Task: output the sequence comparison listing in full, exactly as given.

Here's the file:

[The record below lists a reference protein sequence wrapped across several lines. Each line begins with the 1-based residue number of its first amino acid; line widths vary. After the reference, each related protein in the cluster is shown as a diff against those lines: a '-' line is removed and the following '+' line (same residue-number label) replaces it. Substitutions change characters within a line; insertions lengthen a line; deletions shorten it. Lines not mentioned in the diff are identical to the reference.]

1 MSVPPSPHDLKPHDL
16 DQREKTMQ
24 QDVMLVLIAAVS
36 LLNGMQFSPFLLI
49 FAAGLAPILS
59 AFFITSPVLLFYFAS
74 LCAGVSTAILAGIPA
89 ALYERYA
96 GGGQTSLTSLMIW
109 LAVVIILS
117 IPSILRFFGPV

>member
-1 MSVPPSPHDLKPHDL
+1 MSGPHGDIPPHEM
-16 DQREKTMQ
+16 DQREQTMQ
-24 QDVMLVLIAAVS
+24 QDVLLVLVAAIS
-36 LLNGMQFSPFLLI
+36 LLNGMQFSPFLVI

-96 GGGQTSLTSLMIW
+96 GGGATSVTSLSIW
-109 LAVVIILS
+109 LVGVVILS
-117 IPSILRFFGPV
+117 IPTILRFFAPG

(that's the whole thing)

[The record below lists a reference protein sequence wrapped across several lines. Each line begins with the 1-based residue number of its first amino acid; line widths vary. After the reference, each related protein in the cluster is shown as a diff against those lines: a '-' line is removed and the following '+' line (same residue-number label) replaces it. Substitutions change characters within a line; insertions lengthen a line; deletions shorten it. Lines not mentioned in the diff are identical to the reference.]

1 MSVPPSPHDLKPHDL
16 DQREKTMQ
24 QDVMLVLIAAVS
36 LLNGMQFSPFLLI
49 FAAGLAPILS
59 AFFITSPVLLFYFAS
74 LCAGVSTAILAGIPA
89 ALYERYA
96 GGGQTSLTSLMIW
109 LAVVIILS
117 IPSILRFFGPV

>member
-1 MSVPPSPHDLKPHDL
+1 MSGPHGDIPPHEM
-16 DQREKTMQ
+16 DQREQTMQ
-24 QDVMLVLIAAVS
+24 QDVLLVLVAAIS
-36 LLNGMQFSPFLLI
+36 LLNGMQFSPFLVI

-96 GGGQTSLTSLMIW
+96 GGGATSVTSLSIW
-109 LAVVIILS
+109 LVGVVILS
-117 IPSILRFFGPV
+117 IPTILRFFAPG